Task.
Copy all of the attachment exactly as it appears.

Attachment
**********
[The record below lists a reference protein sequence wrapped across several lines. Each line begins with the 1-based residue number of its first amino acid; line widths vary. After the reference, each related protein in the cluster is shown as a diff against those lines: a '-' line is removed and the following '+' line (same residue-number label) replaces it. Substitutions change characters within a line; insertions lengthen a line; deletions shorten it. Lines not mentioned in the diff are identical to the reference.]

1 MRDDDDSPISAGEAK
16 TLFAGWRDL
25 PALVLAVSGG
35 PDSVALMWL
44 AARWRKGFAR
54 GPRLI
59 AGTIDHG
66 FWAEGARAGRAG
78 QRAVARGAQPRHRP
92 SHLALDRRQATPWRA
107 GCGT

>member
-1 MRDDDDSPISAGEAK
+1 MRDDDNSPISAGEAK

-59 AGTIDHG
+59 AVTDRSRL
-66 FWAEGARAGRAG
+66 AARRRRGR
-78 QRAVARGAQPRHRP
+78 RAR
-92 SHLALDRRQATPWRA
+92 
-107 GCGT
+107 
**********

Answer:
[The record below lists a reference protein sequence wrapped across several lines. Each line begins with the 1-based residue number of its first amino acid; line widths vary. After the reference, each related protein in the cluster is shown as a diff against those lines: a '-' line is removed and the following '+' line (same residue-number label) replaces it. Substitutions change characters within a line; insertions lengthen a line; deletions shorten it. Lines not mentioned in the diff are identical to the reference.]

1 MRDDDDSPISAGEAK
16 TLFAGWRDL
25 PALVLAVSGG
35 PDSVALMWL
44 AARWRKGFAR
54 GPRLI
59 AGTIDHG
66 FWAEGARAGRAG
78 QRAVARGAQPRHRP
92 SHLALDRRQATPWRA
107 GCGT

>member
-1 MRDDDDSPISAGEAK
+1 MRDDDNSPISAGEAK

-59 AGTIDHG
+59 AVTDRSRL
-66 FWAEGARAGRAG
+66 AARRRRGR
-78 QRAVARGAQPRHRP
+78 RAR
-92 SHLALDRRQATPWRA
+92 
-107 GCGT
+107 